Swedzinski’s ‘no’ votes difficult to defend

“No one should lose their life because they can’t afford the insulin they need to survive.”

— DFL state Rep. Mike Howard, (District 50A)

Enough House members agreed with Howard to participate in a long-drawn out process involving disputes and bi-partisan negotiations that stretched out from the 2019 Legislative session into the current session.

The insulin bill was introduced after Nicole Smith-Holf told the story of her son, an uninsured Minneapolis diabetic. Alec Smith, died in 2017 at the age of 26 from being forced to ration his supply of the drug. Smith couldn’t afford the $1,300 per month that was needed for the drug and testing supplies since he wasn’t on his mother’s insurance anymore and had to ration his insulin, which can be very common for those who don’t have enough insurance coverage, but also extremely dangerous.

The bill creates an emergency supply for 30 days for diabetics who need insulin now and can’t afford it. It also sets up a longer-term program for those under certain income limits and don’t have insurance (or insurance with large co-pays). Both have the drug companies providing the product, either by resupplying pharmacists or sending insulin directly to patients

The House passed the bill 111-22. Unfortunately, Rep. Chris Swedzinski, R-Ghent, was among the 22 “no” votes. The bill was eventually passed in the Senate 67-0 and Gov. Tim Walz signed it.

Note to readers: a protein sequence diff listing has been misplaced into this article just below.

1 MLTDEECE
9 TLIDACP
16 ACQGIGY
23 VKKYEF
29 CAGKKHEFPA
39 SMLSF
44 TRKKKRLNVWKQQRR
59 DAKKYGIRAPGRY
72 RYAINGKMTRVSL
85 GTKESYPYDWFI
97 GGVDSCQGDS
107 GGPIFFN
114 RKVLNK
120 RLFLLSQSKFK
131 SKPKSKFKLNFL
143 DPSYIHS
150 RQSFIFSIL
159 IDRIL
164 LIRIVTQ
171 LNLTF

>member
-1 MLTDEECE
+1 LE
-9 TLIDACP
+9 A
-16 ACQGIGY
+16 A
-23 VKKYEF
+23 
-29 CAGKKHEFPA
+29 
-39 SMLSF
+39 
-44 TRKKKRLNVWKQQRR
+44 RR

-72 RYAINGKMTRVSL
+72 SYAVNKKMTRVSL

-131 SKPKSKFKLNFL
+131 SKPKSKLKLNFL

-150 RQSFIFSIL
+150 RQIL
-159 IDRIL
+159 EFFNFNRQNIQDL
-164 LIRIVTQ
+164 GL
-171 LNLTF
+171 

When asked about his vote, Swedzinski brought up an odd comparison to the buffer law from 2015 using an analogy with beef producers. Swedzinski owes voters in the 16A District a better explanation for voting against a bill that drew support from both sides of the aisle.

Swedzinski also voted against the fourth COVID-19 relief package, citing budget concerns. That bill passed the House on a 103-31 vote and the Senate voted 64-3. The bill also went to the governor for his signature.

Among other things, that bill offered provisions to cover some testing costs for those who are uninsured and provide easier access for health care providers to work with telemedicine.

We appreciate Swedzinki’s concern for the budget. However, both of these provisions are important elements in the state’s struggle in dealing with the COVID-19 pandemic.

Like the insulin bill, it’s a matter of life and death.


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